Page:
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Monday, March 20, 2023

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The Long Haul Review: Only Fools & Horses Episode 6

Slow Bus to Chingford was terrible; comfortably the worst episode of the series so far. However when I re-read my review, I realised I wasn’t as harsh as I should have been. In the interests of being fair I think I might have praised the highlights too much and not been nearly hard enough on the turgid, cold morass that made up most of the scenes. With that said however, whether I’m being over analytical (very likely) or not I feel I missed a subtle piece of character development because of how poorly executed the episode was. In the discussion between Del and Grandad about the latter’s stint as a Security Guard (the undoubted peak moment), Del made reference to the fact Grandad had been some sort of small time crook in his younger days. At the denouement then we saw Grandad had almost successfully pulled off a con, getting Del to pay him for a job he hadn’t done in distributing the leaflets and winning a rigged bet off the back of that. It wasn’t especially well executed but it was a demonstration of why, besides sentiment, Del would keep Grandad involved in his own dodgy dealings and perhaps where Del got some of his own conman qualities from. That shouldn’t take away from the fact the episode was a real low point and has made me nervous all over again for this project!

Nevertheless, we shall continue with an episode I remember seeing once as kid, without fully appreciating it’s historical context. Let’s see shall we?

Episode 6: The Russians are Coming

Original Airdate 13th October 1981

8.8 Million Viewers

Running time: 30 Minutes

This was the last episode of the first series proper (episode 7 being a Christmas special that aired later in 1981) so I’m sure all concerned would have been delighted with a significant leap in the viewing figures, the strongest showing since the pilot. I wonder if anyone at this stage realised what a cultural phenomenon they had on their hands though?

We open on a rubble strewn wasteland (well, any vacant lot on an industrial estate really, they look much the same even now) as the three wheeled van pulls up. The first thing I must note is Rodney is wearing an awesome scarf that I am quite jealous of.

Del is proudly showing a less than enthusiastic Rodney a pile of rubble he’s just bought for £100, but Del points out he can sell it on to builders at a profit. The rubble comes from a demolished fabricators plant, where they made pre-fab buildings, so tied up in the rubble is all sorts of useful stuff, including around 3 tonnes of lead, which Rodney values to around £1000! It seems like Del has struck a genuinely good beneficial deal for once, until Rodney queries whether the goods are stolen.

Rodney: Is it ours Del?
Del: ‘Course it is!
R: Legally Del?
D: Don’t split hairs Rodney! Come on!

Del and Grandad end up lugging all of the gear into the flat all the while Rodney is flicking through a booklet that came with the boxes they’ve carried up. It turns out they’ve actually bought a DIY Nuclear Fallout Shelter. Del is delighted as he thinks the scare of nuclear war will mean they can charge more for it, but Rodney wants to build it. He points out how close things have come to nuclear war in the past and how nobody knows what to do in the event of the bomb dropping. No one even knows what the 4 minute warning sounds like! Del is still keen to sell, pointing out what they could do with £1000, but Rodney is convinced this is important.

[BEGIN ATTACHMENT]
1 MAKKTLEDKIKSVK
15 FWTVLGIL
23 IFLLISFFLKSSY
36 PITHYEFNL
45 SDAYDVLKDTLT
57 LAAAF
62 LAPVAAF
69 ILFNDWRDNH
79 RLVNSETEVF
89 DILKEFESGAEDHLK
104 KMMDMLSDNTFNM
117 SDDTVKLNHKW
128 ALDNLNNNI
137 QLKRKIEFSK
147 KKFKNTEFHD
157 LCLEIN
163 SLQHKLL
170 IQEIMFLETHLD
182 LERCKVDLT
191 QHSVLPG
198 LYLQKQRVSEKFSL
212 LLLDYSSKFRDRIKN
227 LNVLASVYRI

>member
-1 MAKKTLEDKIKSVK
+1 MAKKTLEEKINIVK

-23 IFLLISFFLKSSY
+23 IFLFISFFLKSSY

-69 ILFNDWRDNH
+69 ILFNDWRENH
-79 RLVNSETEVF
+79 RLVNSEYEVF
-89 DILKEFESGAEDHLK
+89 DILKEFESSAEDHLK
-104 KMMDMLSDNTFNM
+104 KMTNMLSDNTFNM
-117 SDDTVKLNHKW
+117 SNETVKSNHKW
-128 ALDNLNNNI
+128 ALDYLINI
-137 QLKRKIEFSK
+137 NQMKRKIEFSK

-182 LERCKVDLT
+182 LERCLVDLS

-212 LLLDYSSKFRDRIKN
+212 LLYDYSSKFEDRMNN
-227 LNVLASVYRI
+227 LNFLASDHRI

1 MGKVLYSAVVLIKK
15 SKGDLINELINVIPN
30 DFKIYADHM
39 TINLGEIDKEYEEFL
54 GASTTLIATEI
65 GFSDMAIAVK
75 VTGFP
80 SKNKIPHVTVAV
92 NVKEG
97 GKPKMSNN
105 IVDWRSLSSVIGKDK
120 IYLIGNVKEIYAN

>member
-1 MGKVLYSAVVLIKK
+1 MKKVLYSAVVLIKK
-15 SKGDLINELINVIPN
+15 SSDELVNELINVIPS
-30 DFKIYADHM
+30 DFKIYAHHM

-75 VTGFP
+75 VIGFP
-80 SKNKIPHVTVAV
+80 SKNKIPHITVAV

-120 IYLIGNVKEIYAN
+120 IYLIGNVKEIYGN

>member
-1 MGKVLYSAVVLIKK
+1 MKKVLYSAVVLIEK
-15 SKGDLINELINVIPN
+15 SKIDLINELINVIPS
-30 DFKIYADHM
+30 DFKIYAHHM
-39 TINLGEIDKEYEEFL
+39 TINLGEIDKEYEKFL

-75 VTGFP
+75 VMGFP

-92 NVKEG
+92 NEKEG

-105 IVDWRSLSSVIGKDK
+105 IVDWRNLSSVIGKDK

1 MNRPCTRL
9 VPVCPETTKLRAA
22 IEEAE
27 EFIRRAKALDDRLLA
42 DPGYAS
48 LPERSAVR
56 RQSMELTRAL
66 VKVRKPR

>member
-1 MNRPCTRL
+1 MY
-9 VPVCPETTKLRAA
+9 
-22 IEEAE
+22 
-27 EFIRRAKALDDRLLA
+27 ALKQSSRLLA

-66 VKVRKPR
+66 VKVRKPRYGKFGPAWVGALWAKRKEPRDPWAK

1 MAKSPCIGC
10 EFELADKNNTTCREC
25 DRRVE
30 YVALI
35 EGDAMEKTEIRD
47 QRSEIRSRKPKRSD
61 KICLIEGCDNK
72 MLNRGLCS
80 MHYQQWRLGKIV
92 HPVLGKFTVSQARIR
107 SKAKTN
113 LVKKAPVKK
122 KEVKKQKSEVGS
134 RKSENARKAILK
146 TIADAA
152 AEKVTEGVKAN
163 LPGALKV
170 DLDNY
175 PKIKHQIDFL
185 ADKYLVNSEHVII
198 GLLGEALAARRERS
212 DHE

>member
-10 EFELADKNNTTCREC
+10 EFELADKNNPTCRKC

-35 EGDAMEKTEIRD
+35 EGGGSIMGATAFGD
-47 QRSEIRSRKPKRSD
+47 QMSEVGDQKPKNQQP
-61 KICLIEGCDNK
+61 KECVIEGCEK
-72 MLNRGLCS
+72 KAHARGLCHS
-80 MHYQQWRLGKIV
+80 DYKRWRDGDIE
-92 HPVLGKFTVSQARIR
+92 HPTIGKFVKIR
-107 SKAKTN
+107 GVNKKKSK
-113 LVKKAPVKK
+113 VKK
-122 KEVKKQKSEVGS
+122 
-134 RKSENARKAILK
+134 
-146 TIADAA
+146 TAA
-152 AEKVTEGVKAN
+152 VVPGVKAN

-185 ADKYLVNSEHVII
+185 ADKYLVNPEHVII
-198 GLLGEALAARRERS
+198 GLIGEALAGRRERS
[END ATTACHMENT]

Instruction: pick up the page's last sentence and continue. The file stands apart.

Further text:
Del humours Rodney for a moment and asks where they could put it. Grandad suggests the New Forest, they’ve always wanted a holiday home, but that’s not exactly practical to get to if you have 4 minutes to total annihilation. Rodney suggests Grandad’s allotment  as a ocation (first time that’s been mentioned), but Del isn’t convinced, the traffic would make it impossible to get there in time. Rodney is keen to try it though and wants to do a dummy run.

This of course leads to the trio tearing down to the van with the clock ticking, Rodney keeping them informed of where the missiles would be were the warning sounding. They take off at high speed in the van, nearly causing an accident and soon getting pulled over by the police, but fortunately Del knows the officer, Eric.

60mph in a built up area? What’s that about? You hear the 4 minute warning or something?

Del is worried about getting a ticket but is saved by his friendship with Eric, who wants to know if Del can get his hands on any cheap summer gear for a family holiday to Corfu. Interesting that Del, with his extreme aversion to police officers is so friendly with one, but Eric I guess would pass Del’s test as someone prepared to overlook his small-time dealings. After the police leave, Del asks Rodney how they’re doing for time.

We died 45 seconds ago

Grandad has a suggestion for where they could put the shelter though and it’s obviously a good one because the next thing we see is the shelter built and all three inside. They’re having a weekend in there to iron out the wrinkles in the plan to use it in the event of war. Del is still pining after his £1000 though. Things then take a very different and unexpected turn.

Del suggests the UK should drop the bomb on Russia and not tell declare war so as to get a head start. Rodney points out that this is symptomatic of ruthless mercenaries like him. It turns out he even sold paving stones to kids in the Brixton Riots! Del says he knows the lads he sold them to, they’re frustrated.

Del: Modern society has denied them the birthright of a war!
Rodney: I don’t believe you! Are you saying was is our birthright?
D: Yes it is! For century after century every generation of British youth has been guaranteed a decent war. That sort of ‘over the top of the trenches’ courage is obsolete because the next war is going to be fought by computer programs! See that’s what’s frustrating the modern youth. You can see them down the amusement arcade doing National Service on Space Invaders! [Grandad looks haunted in the background] That sort of real war that I’m talking about. Errol Flynn leading the gallant 600 into the valley of death. John Mills marooned in a dinghy. Kenneth Moore refusing to let a little thing like having no legs get him down. Glorious, valiant war that!
Grandad: [Furious] Don’t talk like a berk Del!
D: You what?